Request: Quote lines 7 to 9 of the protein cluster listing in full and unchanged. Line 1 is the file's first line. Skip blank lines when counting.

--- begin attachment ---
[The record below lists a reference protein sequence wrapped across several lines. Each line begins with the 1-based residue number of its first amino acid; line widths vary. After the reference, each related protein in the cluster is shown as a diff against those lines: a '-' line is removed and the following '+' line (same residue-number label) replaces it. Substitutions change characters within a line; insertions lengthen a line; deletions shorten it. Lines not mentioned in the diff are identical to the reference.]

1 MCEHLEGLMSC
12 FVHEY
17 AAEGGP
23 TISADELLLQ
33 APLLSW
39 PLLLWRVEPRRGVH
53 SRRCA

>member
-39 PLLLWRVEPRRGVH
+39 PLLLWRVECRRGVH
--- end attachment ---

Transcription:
39 PLLLWRVEPRRGVH
53 SRRCA

>member